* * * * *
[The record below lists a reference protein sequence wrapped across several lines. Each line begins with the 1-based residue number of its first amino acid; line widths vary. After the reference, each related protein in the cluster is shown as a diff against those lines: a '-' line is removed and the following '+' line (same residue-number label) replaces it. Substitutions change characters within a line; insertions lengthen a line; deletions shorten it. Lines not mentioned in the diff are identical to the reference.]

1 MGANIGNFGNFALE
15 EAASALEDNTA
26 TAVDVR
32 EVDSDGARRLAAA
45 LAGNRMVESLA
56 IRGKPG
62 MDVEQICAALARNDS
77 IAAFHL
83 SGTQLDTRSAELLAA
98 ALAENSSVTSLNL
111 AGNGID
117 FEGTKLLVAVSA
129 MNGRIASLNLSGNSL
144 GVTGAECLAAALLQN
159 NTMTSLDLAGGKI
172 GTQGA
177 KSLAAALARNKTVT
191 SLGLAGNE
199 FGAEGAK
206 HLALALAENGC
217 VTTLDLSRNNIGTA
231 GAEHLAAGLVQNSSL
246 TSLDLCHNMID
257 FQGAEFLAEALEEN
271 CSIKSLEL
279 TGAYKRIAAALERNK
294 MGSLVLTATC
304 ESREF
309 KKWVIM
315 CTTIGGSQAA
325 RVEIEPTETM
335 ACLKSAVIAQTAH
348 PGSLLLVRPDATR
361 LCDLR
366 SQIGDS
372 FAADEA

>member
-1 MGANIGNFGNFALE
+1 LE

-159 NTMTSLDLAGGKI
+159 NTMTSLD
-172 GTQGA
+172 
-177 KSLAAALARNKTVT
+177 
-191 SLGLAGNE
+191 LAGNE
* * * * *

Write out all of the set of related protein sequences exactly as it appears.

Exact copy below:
[The record below lists a reference protein sequence wrapped across several lines. Each line begins with the 1-based residue number of its first amino acid; line widths vary. After the reference, each related protein in the cluster is shown as a diff against those lines: a '-' line is removed and the following '+' line (same residue-number label) replaces it. Substitutions change characters within a line; insertions lengthen a line; deletions shorten it. Lines not mentioned in the diff are identical to the reference.]

1 MGANIGNFGNFALE
15 EAASALEDNTA
26 TAVDVR
32 EVDSDGARRLAAA
45 LAGNRMVESLA
56 IRGKPG
62 MDVEQICAALARNDS
77 IAAFHL
83 SGTQLDTRSAELLAA
98 ALAENSSVTSLNL
111 AGNGID
117 FEGTKLLVAVSA
129 MNGRIASLNLSGNSL
144 GVTGAECLAAALLQN
159 NTMTSLDLAGGKI
172 GTQGA
177 KSLAAALARNKTVT
191 SLGLAGNE
199 FGAEGAK
206 HLALALAENGC
217 VTTLDLSRNNIGTA
231 GAEHLAAGLVQNSSL
246 TSLDLCHNMID
257 FQGAEFLAEALEEN
271 CSIKSLEL
279 TGAYKRIAAALERNK
294 MGSLVLTATC
304 ESREF
309 KKWVIM
315 CTTIGGSQAA
325 RVEIEPTETM
335 ACLKSAVIAQTAH
348 PGSLLLVRPDATR
361 LCDLR
366 SQIGDS
372 FAADEA

>member
-1 MGANIGNFGNFALE
+1 LE

-159 NTMTSLDLAGGKI
+159 NTMTSLD
-172 GTQGA
+172 
-177 KSLAAALARNKTVT
+177 
-191 SLGLAGNE
+191 LAGNE